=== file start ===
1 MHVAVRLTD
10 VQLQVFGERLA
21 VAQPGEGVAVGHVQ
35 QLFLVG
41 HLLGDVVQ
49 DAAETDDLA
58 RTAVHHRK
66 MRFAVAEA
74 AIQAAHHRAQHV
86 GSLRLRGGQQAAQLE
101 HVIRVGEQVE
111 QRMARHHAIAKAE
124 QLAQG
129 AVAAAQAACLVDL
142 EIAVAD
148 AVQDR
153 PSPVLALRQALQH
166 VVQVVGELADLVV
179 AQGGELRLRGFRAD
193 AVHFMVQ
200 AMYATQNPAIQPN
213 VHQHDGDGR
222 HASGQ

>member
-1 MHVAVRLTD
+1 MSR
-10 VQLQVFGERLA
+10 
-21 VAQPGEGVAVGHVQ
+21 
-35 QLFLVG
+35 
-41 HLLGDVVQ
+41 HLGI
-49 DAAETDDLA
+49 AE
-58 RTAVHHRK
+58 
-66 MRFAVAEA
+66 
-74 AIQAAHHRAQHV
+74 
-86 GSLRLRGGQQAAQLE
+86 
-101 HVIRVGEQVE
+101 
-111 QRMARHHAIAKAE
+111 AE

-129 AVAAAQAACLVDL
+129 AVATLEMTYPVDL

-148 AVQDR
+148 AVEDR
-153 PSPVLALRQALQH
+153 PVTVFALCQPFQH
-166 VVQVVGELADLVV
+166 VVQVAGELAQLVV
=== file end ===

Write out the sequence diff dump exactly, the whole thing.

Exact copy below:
1 MHVAVRLTD
10 VQLQVFGERLA
21 VAQPGEGVAVGHVQ
35 QLFLVG
41 HLLGDVVQ
49 DAAETDDLA
58 RTAVHHRK
66 MRFAVAEA
74 AIQAAHHRAQHV
86 GSLRLRGGQQAAQLE
101 HVIRVGEQVE
111 QRMARHHAIAKAE
124 QLAQG
129 AVAAAQAACLVDL
142 EIAVAD
148 AVQDR
153 PSPVLALRQALQH
166 VVQVVGELADLVV
179 AQGGELRLRGFRAD
193 AVHFMVQ
200 AMYATQNPAIQPN
213 VHQHDGDGR
222 HASGQ

>member
-1 MHVAVRLTD
+1 MSR
-10 VQLQVFGERLA
+10 
-21 VAQPGEGVAVGHVQ
+21 
-35 QLFLVG
+35 
-41 HLLGDVVQ
+41 HLGI
-49 DAAETDDLA
+49 AE
-58 RTAVHHRK
+58 
-66 MRFAVAEA
+66 
-74 AIQAAHHRAQHV
+74 
-86 GSLRLRGGQQAAQLE
+86 
-101 HVIRVGEQVE
+101 
-111 QRMARHHAIAKAE
+111 AE

-129 AVAAAQAACLVDL
+129 AVATLEMTYPVDL

-148 AVQDR
+148 AVEDR
-153 PSPVLALRQALQH
+153 PVTVFALCQPFQH
-166 VVQVVGELADLVV
+166 VVQVAGELAQLVV